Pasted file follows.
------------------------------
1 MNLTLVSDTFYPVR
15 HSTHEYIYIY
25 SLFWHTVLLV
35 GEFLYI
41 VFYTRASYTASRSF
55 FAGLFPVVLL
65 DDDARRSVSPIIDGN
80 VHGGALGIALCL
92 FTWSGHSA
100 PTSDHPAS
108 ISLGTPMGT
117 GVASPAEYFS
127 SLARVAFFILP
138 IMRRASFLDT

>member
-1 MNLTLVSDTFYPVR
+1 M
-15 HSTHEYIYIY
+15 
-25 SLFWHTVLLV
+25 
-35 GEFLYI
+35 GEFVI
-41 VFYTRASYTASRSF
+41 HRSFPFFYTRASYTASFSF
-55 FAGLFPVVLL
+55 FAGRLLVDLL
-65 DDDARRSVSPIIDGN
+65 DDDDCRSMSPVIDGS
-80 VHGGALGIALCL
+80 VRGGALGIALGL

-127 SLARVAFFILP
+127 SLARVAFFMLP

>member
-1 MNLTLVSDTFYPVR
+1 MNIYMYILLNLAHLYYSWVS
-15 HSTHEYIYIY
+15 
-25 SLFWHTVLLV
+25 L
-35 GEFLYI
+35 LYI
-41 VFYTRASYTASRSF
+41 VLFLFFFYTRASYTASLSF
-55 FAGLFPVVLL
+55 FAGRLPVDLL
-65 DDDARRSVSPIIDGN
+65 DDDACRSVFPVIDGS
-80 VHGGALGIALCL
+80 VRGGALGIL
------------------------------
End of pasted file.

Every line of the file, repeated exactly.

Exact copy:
1 MNLTLVSDTFYPVR
15 HSTHEYIYIY
25 SLFWHTVLLV
35 GEFLYI
41 VFYTRASYTASRSF
55 FAGLFPVVLL
65 DDDARRSVSPIIDGN
80 VHGGALGIALCL
92 FTWSGHSA
100 PTSDHPAS
108 ISLGTPMGT
117 GVASPAEYFS
127 SLARVAFFILP
138 IMRRASFLDT

>member
-1 MNLTLVSDTFYPVR
+1 M
-15 HSTHEYIYIY
+15 
-25 SLFWHTVLLV
+25 
-35 GEFLYI
+35 GEFVI
-41 VFYTRASYTASRSF
+41 HRSFPFFYTRASYTASFSF
-55 FAGLFPVVLL
+55 FAGRLLVDLL
-65 DDDARRSVSPIIDGN
+65 DDDDCRSMSPVIDGS
-80 VHGGALGIALCL
+80 VRGGALGIALGL

-127 SLARVAFFILP
+127 SLARVAFFMLP

>member
-1 MNLTLVSDTFYPVR
+1 MNIYMYILLNLAHLYYSWVS
-15 HSTHEYIYIY
+15 
-25 SLFWHTVLLV
+25 L
-35 GEFLYI
+35 LYI
-41 VFYTRASYTASRSF
+41 VLFLFFFYTRASYTASLSF
-55 FAGLFPVVLL
+55 FAGRLPVDLL
-65 DDDARRSVSPIIDGN
+65 DDDACRSVFPVIDGS
-80 VHGGALGIALCL
+80 VRGGALGIL